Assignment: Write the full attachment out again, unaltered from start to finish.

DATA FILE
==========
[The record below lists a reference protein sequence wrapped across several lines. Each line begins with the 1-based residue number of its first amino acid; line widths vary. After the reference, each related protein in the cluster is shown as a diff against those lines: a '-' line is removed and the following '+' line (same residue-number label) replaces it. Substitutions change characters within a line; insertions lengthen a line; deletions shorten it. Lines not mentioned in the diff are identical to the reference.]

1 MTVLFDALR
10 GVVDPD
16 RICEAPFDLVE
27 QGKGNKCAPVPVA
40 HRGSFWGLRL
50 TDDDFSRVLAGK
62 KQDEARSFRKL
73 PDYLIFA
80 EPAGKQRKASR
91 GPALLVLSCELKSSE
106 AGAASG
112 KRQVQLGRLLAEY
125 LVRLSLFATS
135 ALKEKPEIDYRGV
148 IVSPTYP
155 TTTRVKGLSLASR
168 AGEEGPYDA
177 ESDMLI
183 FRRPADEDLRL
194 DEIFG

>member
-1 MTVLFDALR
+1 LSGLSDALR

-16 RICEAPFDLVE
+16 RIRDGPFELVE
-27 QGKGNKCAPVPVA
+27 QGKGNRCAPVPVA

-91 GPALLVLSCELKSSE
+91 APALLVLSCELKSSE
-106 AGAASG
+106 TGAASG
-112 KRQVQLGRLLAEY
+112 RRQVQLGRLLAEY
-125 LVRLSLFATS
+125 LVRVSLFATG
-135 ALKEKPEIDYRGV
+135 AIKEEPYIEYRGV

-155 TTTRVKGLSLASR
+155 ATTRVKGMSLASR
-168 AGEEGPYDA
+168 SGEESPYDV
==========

[The record below lists a reference protein sequence wrapped across several lines. Each line begins with the 1-based residue number of its first amino acid; line widths vary. After the reference, each related protein in the cluster is shown as a diff against those lines: a '-' line is removed and the following '+' line (same residue-number label) replaces it. Substitutions change characters within a line; insertions lengthen a line; deletions shorten it. Lines not mentioned in the diff are identical to the reference.]

1 MTVLFDALR
10 GVVDPD
16 RICEAPFDLVE
27 QGKGNKCAPVPVA
40 HRGSFWGLRL
50 TDDDFSRVLAGK
62 KQDEARSFRKL
73 PDYLIFA
80 EPAGKQRKASR
91 GPALLVLSCELKSSE
106 AGAASG
112 KRQVQLGRLLAEY
125 LVRLSLFATS
135 ALKEKPEIDYRGV
148 IVSPTYP
155 TTTRVKGLSLASR
168 AGEEGPYDA
177 ESDMLI
183 FRRPADEDLRL
194 DEIFG

>member
-1 MTVLFDALR
+1 LSGLSDALR

-16 RICEAPFDLVE
+16 RIRDGPFELVE
-27 QGKGNKCAPVPVA
+27 QGKGNRCAPVPVA

-91 GPALLVLSCELKSSE
+91 APALLVLSCELKSSE
-106 AGAASG
+106 TGAASG
-112 KRQVQLGRLLAEY
+112 RRQVQLGRLLAEY
-125 LVRLSLFATS
+125 LVRVSLFATG
-135 ALKEKPEIDYRGV
+135 AIKEEPYIEYRGV

-155 TTTRVKGLSLASR
+155 ATTRVKGMSLASR
-168 AGEEGPYDA
+168 SGEESPYDV